We did a little bit of cash flow analysis in the last chapter. In this one, we look at the cash flow ratios that SharePad calculates for you and what they can tell you about a company’s financial performance.
The key issues that this chapter will point out are:
- Cash flow is not the same as profit
- Cash flow is probably more important than profits
- Cash flow is a great check on the quality of company profits
- You can use cash flow to check the safety of your dividend payments
This chapter will be quite detailed but hopefully after you’ve read it you’ll be well on the way to becoming a better investor. As with balance sheets and income statements we turn the numbers from them into useful information by calculating ratios. SharePad calculates lots of cash flow ratios for you. Tesco’s main cash flow ratios are shown in the table below.
One thing that you will notice is there are lots of ratios based on what is known as free cash flow. I’ll explain more about this shortly but in simple terms it is the amount of spare cash a company has left over after it has paid all its essential costs. This will include items such as wages, interest, tax and spending on new assets to replace old ones and to expand the business.
What’s left over the company is “free” to do with it whatever it pleases. It might use it to pay dividends, buy back shares, buy new businesses, pay off some debts or simply retain it.
For many, free cash flow is what investing is all about. Unlike profits, which can be manipulated by a stroke of a pen (such as changing a depreciation policy for example), free cash flow is much harder to manipulate.
A company can’t pay bills and dividends with profits. It needs to generate cash.
It is often argued that the value of any business is the amount of free cash flow that can be taken out of it for the rest of its life expressed in today’s money. That’s why investors spend a lot of time looking at free cash flow and estimating what it will be in the future.
This is impossible to predict with any real accuracy for most business, but that doesn’t mean that free cash flow isn’t a very important measure of company performance. It’s something that you should pay very close attention to.
What is free cash flow?
There is no universally accepted definition of free cash flow because some analysts quibble over some of the numbers involved but most are broadly similar. There are two measures of free cash flow that you need to be familiar with:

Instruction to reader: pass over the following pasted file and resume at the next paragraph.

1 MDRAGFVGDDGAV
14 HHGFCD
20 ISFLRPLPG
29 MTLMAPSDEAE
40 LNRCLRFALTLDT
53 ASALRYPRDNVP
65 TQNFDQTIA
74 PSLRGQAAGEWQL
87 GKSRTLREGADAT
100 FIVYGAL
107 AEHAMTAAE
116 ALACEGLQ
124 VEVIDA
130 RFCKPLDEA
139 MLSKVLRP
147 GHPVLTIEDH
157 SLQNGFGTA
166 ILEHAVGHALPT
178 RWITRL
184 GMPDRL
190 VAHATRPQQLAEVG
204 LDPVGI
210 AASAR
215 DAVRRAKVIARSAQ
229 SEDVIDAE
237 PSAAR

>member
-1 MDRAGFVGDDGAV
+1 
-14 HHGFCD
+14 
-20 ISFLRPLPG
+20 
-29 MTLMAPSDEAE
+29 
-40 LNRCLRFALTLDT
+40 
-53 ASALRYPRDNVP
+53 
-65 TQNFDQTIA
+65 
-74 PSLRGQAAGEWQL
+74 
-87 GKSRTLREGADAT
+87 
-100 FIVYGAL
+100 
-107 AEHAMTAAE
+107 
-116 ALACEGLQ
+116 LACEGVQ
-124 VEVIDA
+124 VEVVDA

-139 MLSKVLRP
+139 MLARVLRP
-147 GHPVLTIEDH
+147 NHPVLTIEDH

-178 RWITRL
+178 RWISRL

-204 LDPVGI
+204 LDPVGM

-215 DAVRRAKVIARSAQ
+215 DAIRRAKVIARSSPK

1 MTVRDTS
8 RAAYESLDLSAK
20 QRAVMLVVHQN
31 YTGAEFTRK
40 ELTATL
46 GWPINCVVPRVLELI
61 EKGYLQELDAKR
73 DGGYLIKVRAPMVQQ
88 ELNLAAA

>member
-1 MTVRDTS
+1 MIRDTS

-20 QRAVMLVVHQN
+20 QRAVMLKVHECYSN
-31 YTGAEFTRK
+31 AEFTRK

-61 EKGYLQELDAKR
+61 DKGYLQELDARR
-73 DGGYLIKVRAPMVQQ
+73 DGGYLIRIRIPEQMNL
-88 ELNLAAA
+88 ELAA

- Free cash flow to the firm (FCFf) – the spare cash for all providers of finance
- Free cash flow to Equity (FCFe) – the spare cash for shareholders
In SharePad, we use the terms FCF and FCFf so I’ll use these terms for the rest of this chapter..
Free cash flow to the firm (FCFf)
This is the amount of cash left over after a company has paid the taxman and paid for the purchases of fixed assets (capex). For a UK company, free cash flow to the firm (FCFf) is calculated as follows:
FCFf = operating cash flow – tax – capital expenditure
For Tesco in 2014, this figure was £800 million (4316-635-2881). This is the amount of money available to pay all providers of finance in a business – interest on debt and dividends to shareholders.
Tesco’s FCFf has been on a downwards trend – it has fallen by more than two thirds since 2010. You need to go and find out why this is happening. By looking back at the cash flow statement we can see that:
- Operating profit is much lower
- Operating cash flow is much lower
- Tax paid is a little bit higher
- Capex is slightly lower
It’s normal to expect a company’s free cash flow to move around from year to year. This is mainly due to the fact that investment in the business (capex) tends to be a bit lumpy depending on the company’s plans for expansion and how many existing assets need replacing.
In Tesco’s case, the decline in its FCFf looks to be almost entirely attributable to its fall in profits – not a good sign.
Hang on a minute. You are probably interested in buying the shares (the equity) of a company. Why on earth don’t we just look at free cash flow to equity (FCF) instead?
We will in a minute. But FCFf is very useful too. That’s because it ignores the way a company is financed as interest paid on debts is not deducted. This makes FCFf a good measure for comparing different companies with different mixes of debt and equity finance. It shows you the surplus cash generated by the business as a whole.